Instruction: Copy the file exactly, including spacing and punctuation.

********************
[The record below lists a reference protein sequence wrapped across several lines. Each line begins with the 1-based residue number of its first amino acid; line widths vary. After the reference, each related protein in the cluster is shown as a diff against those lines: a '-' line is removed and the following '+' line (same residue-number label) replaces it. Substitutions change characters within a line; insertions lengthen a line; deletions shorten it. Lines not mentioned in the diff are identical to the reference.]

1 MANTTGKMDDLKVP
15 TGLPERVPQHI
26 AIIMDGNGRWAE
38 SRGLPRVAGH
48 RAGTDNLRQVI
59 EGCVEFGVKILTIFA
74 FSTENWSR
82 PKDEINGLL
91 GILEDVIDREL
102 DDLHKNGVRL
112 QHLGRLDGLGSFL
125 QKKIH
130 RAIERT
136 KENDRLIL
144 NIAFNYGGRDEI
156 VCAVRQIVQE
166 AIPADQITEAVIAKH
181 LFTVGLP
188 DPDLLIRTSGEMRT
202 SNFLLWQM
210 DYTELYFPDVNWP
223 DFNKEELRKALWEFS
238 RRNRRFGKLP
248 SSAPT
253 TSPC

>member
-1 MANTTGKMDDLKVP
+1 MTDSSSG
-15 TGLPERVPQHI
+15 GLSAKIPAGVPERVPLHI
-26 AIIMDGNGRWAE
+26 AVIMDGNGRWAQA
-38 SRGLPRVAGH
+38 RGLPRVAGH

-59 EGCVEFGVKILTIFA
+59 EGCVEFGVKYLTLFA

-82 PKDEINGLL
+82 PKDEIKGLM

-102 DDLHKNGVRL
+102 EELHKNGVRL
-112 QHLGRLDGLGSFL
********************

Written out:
[The record below lists a reference protein sequence wrapped across several lines. Each line begins with the 1-based residue number of its first amino acid; line widths vary. After the reference, each related protein in the cluster is shown as a diff against those lines: a '-' line is removed and the following '+' line (same residue-number label) replaces it. Substitutions change characters within a line; insertions lengthen a line; deletions shorten it. Lines not mentioned in the diff are identical to the reference.]

1 MANTTGKMDDLKVP
15 TGLPERVPQHI
26 AIIMDGNGRWAE
38 SRGLPRVAGH
48 RAGTDNLRQVI
59 EGCVEFGVKILTIFA
74 FSTENWSR
82 PKDEINGLL
91 GILEDVIDREL
102 DDLHKNGVRL
112 QHLGRLDGLGSFL
125 QKKIH
130 RAIERT
136 KENDRLIL
144 NIAFNYGGRDEI
156 VCAVRQIVQE
166 AIPADQITEAVIAKH
181 LFTVGLP
188 DPDLLIRTSGEMRT
202 SNFLLWQM
210 DYTELYFPDVNWP
223 DFNKEELRKALWEFS
238 RRNRRFGKLP
248 SSAPT
253 TSPC

>member
-1 MANTTGKMDDLKVP
+1 MTDSSSG
-15 TGLPERVPQHI
+15 GLSAKIPAGVPERVPLHI
-26 AIIMDGNGRWAE
+26 AVIMDGNGRWAQA
-38 SRGLPRVAGH
+38 RGLPRVAGH

-59 EGCVEFGVKILTIFA
+59 EGCVEFGVKYLTLFA

-82 PKDEINGLL
+82 PKDEIKGLM

-102 DDLHKNGVRL
+102 EELHKNGVRL
-112 QHLGRLDGLGSFL